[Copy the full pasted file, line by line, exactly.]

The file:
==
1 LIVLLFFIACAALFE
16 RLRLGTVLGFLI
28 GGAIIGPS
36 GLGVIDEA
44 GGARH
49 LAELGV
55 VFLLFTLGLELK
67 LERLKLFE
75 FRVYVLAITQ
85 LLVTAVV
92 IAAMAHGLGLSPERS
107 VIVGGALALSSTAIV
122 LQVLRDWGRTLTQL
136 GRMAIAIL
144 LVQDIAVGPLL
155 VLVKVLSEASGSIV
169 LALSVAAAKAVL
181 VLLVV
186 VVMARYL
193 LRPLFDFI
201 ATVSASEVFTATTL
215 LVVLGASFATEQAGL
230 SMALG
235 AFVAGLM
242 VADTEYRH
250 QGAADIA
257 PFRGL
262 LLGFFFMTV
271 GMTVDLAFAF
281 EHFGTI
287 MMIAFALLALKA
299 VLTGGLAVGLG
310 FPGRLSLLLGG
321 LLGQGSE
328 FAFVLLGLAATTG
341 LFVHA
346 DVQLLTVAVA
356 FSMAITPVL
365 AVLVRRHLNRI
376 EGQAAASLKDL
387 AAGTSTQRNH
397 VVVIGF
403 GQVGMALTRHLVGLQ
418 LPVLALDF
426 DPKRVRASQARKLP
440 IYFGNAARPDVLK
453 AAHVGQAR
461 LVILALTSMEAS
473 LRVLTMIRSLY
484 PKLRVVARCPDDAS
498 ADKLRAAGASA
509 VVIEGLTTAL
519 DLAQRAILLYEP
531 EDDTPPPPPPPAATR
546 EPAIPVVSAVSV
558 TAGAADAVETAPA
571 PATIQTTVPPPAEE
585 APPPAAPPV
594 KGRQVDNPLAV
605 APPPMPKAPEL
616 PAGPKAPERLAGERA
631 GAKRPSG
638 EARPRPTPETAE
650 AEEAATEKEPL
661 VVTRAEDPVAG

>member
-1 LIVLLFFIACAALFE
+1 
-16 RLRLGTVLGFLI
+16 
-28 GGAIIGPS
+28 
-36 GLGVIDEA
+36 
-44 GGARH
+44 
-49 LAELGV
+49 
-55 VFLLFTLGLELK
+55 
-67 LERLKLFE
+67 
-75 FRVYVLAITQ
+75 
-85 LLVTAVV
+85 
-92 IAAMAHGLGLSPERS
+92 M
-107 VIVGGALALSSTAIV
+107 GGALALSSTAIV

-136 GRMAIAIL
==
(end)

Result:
1 LIVLLFFIACAALFE
16 RLRLGTVLGFLI
28 GGAIIGPS
36 GLGVIDEA
44 GGARH
49 LAELGV
55 VFLLFTLGLELK
67 LERLKLFE
75 FRVYVLAITQ
85 LLVTAVV
92 IAAMAHGLGLSPERS
107 VIVGGALALSSTAIV
122 LQVLRDWGRTLTQL
136 GRMAIAIL
144 LVQDIAVGPLL
155 VLVKVLSEASGSIV
169 LALSVAAAKAVL
181 VLLVV
186 VVMARYL
193 LRPLFDFI
201 ATVSASEVFTATTL
215 LVVLGASFATEQAGL
230 SMALG
235 AFVAGLM
242 VADTEYRH
250 QGAADIA
257 PFRGL
262 LLGFFFMTV
271 GMTVDLAFAF
281 EHFGTI
287 MMIAFALLALKA
299 VLTGGLAVGLG
310 FPGRLSLLLGG
321 LLGQGSE
328 FAFVLLGLAATTG
341 LFVHA
346 DVQLLTVAVA
356 FSMAITPVL
365 AVLVRRHLNRI
376 EGQAAASLKDL
387 AAGTSTQRNH
397 VVVIGF
403 GQVGMALTRHLVGLQ
418 LPVLALDF
426 DPKRVRASQARKLP
440 IYFGNAARPDVLK
453 AAHVGQAR
461 LVILALTSMEAS
473 LRVLTMIRSLY
484 PKLRVVARCPDDAS
498 ADKLRAAGASA
509 VVIEGLTTAL
519 DLAQRAILLYEP
531 EDDTPPPPPPPAATR
546 EPAIPVVSAVSV
558 TAGAADAVETAPA
571 PATIQTTVPPPAEE
585 APPPAAPPV
594 KGRQVDNPLAV
605 APPPMPKAPEL
616 PAGPKAPERLAGERA
631 GAKRPSG
638 EARPRPTPETAE
650 AEEAATEKEPL
661 VVTRAEDPVAG

>member
-1 LIVLLFFIACAALFE
+1 
-16 RLRLGTVLGFLI
+16 
-28 GGAIIGPS
+28 
-36 GLGVIDEA
+36 
-44 GGARH
+44 
-49 LAELGV
+49 
-55 VFLLFTLGLELK
+55 
-67 LERLKLFE
+67 
-75 FRVYVLAITQ
+75 
-85 LLVTAVV
+85 
-92 IAAMAHGLGLSPERS
+92 M
-107 VIVGGALALSSTAIV
+107 GGALALSSTAIV

-136 GRMAIAIL